The voyages of the ship znutar continue

And yeah, here's the rules for the acompanying game. More amusing Tom Wham art abounds. This game is somewhat bigger than the snits one, as obviously they've had more practice in the last couple of years, and their design skills have grown accordingly. Looks like it should be fun.

Bazaar of the Bizarre: Lots of stuff I remember, including that lovely joke item the apparatus of spiky owns. Most notable, though for introducing Leomund to us. One of the iconic old wizards who would put their names to a whole bunch of spells and magic items does so here.

Level progression for players and DM's: Oh dear. This is one of those articles that would come back to bite them in the ass later. Each game you play in and things you do in them give you a certain amount of XP. You can then use this to determine your real world level as a player and DM. It's all presented pretty seriously, enough so that even I'm not sure if the original writer intended it as a joke. Which is a bit worrying. If this had made it into the DMG, how many people would have wound up ranking themselves officially. Ahh, hindsight. How very tiresome you are.

Giants in the earth: More overpowered statting outs of literary characters, in this case Eric John Stark, and the ghost of Welleran. I'm really not liking this section at all, and hope it doesn't stay as a regular article for long.

Monty strikes back: More epicness featuring the original obscenely overpowered D&D group getting challenges commensurate with their power (which of course includes plenty of the artifacts that would later become D&D legends. ) And when they beat even that, Monty throws a snit and kills them all by plant rape. Uh huh huh huh huh. ;)

Reviews: Divine right, America BC, Sorcerer (they oughta sue Ron Edwards) All are primarily desriptive reviews, with little personal judgement in them. Which makes them a little dull. You have enough adverts. You need to make your reviews more opinionated, otherwise what's the point.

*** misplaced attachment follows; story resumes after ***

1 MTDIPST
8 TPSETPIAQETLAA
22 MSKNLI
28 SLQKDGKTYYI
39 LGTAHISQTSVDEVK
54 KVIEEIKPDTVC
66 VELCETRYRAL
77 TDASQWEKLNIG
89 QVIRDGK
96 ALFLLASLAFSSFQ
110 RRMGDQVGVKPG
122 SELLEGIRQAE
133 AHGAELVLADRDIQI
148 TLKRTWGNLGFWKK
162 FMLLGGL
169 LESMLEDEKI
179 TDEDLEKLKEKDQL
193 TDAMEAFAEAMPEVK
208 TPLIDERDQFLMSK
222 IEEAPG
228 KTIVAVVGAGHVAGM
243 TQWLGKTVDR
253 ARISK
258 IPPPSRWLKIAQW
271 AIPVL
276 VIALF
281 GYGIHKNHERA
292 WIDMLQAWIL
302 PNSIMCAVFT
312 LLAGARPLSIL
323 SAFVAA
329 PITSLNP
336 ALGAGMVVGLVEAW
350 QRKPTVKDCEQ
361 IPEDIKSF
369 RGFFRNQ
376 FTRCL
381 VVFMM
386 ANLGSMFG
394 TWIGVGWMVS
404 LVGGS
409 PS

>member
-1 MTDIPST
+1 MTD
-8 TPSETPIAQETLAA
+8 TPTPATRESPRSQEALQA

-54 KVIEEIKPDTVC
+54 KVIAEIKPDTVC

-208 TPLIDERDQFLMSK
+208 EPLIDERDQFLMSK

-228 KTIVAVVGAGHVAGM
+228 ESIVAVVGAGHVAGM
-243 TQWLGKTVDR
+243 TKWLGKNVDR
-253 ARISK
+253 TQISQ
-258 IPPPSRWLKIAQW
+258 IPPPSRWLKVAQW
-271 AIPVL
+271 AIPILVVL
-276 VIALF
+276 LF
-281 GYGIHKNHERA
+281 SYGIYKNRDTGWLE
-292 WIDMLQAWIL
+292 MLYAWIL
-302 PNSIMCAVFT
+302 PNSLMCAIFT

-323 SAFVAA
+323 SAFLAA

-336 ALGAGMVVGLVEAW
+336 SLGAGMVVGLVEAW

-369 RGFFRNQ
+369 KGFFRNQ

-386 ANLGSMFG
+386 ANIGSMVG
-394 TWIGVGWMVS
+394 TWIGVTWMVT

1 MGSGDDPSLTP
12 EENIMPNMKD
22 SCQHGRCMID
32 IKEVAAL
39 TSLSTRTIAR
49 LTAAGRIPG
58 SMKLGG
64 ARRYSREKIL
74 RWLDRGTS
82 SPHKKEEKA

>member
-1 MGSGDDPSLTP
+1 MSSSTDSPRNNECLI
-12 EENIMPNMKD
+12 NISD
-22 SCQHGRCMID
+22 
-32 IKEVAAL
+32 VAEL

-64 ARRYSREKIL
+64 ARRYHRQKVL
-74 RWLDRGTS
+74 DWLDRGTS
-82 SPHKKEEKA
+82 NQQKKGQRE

An advert for a game set in the Dune universe. Iiinteresting

Dragon's Bestiary - the Slinger. Little lizards that use the manticore trick of throwing their poisonous spines at people. Another monster that never made it to the official bestiaries, despite being one of the more realistic and ecologically integrated monsters they've come up with. Oh well, Can't win 'em all.

Fineous fingers continues.

Another high quality issue, with lots of cool articles, but curiously enough also many indicators of the things that would later contribute to D&D's stigmatism and decline. Again, hindsight reveals plenty of ways that things could have been changed if they'd been done differently, but fails to be particularly helpfull in dealing with our present problems. Still at least 4e is adapting, not stagnating. If the changes they're making work or not remains to be seen, but at least they're not pretending that their new edition is the perfect version of D&D, never to be changed or bettered again.
 

Wooly Rupert

Tyranohamstersaurus
When you think your work needs no further improvement, thats when stagnation starts.
Of course, sometimes a thing really is done right, and no amount of tinkering for tinkering's sake can improve it.